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Oh, and although tests say I'm not allergic to milk, I notice that while some cheeses and most yogurts are "fine"... there are some cheeses and most unfermented dairy products that are NOT fine. Some of the cheeses actually hurt my mouth if I put them in. This mouth-hurting will lead a lot of kids to avoid foods. I'm not "clinically" allergic to the food, but I'm still not going to eat it because it hurts. The tests *do* say that I'm allergic to a lot of other things...

Jenrose, Mama to DD1, born 1993, DD2, born 2005, and DS1, Jan. 2012. Babywearing, cosleeping, homebirthing mom with fibromyalgia and hashimotos.  DD2 has a rare chromosome disorder. 

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#17 of 18 Old 07-02-2006, 05:16 AM
 
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Breakfast=Piece of fruit, bowl of cream of rice (no dairy), and I add extra virgin coconut oil to the baby's bowl for calories. Or it might be a piece of leftover chicken and a piece of fruit.

I just had to go off wheat. It is *hard*... but not impossible.

Jenrose, Mama to DD1, born 1993, DD2, born 2005, and DS1, Jan. 2012. Babywearing, cosleeping, homebirthing mom with fibromyalgia and hashimotos.  DD2 has a rare chromosome disorder. 

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#18 of 18 Old 07-02-2006, 11:31 AM
 
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Quote:
Dietary changes are pretty difficult with a boy who eats very few things to begin with. I've tried cutting dairy and can do that pretty well. But, cutting down on wheat is pretty daunting. I can find some alternitives; but not for things like bread. And then I have trouble with, what do I make him for breakfast without wheat besides eggs?
We have BTDT with eating very few things. My DD is an exceedingly picky eater and until now would consistently have a repertoire of maybe 2 or 3 foods she'd eat. (We have done GFCF and are now on SCD.) GFCF bread is actually not hard to make. It's not like wheat bread where you have to knead it a bunch of times and wait for it to rise and it's a major multi-hour hassle. I used to make the GFCF bread just by dumping it all in a bowl, stirring, pouring into a bread pan, and baking. It's not too much harder than making a cake mix (although you do have to let the yeast-containing ones recipes rise before you bake them). The prep time including cleanup, as long as I had all the ingredients on hand, was under 15 minutes. This site has some good recipes: http://allergies.about.com/od/recipesg/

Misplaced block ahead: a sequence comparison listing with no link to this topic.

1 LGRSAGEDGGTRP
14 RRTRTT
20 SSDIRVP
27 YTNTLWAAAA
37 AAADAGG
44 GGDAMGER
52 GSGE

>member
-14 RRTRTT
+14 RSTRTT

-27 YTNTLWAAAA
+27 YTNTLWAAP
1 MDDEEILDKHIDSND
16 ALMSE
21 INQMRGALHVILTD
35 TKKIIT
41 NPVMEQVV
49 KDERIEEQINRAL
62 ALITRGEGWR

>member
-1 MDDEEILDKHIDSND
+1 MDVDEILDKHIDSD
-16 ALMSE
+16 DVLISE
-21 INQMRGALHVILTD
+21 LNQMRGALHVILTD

There's one brand of buckwheat waffles that is gluten free that I used to buy at the healthfood store and DD liked those for breakfast. A few brands of cereal are also GF. When I was doing GF, I would eat a cereal called "rice and shine" that was like rice grits. DD would eat an organic Corn Pops kind of a cereal.

When we found out we had to switch to SCD (52 food allergies from a blood test plus markers of severe yeast), I was especially scared because it does not allow ANY grains and cuts out potatoes also. She was only eating GFCF bread and potato chips. Nothing else. But we survived. The first week was tough and she didn't eat much for a couple of days, but then she started being willing to eat more foods and now has a really healthy diet. Her ASD symptoms have improved too. Her breakfasts these days are a few turkey nuggets and an apple. Sometimes we make dried banana chips into little cookies with pecan butter or pumpkin butter in the middle, and she really loves those.

I really do believe that nutritional therapy is worth a try. If you visit a natural health practitioner, they might be willing to run some kind of blood test for you. We took DD in for a full blood draw because we needed other tests too, but our new doctor said she has a blood allergy test that only requires a finger prick. Just so you know there are options out there.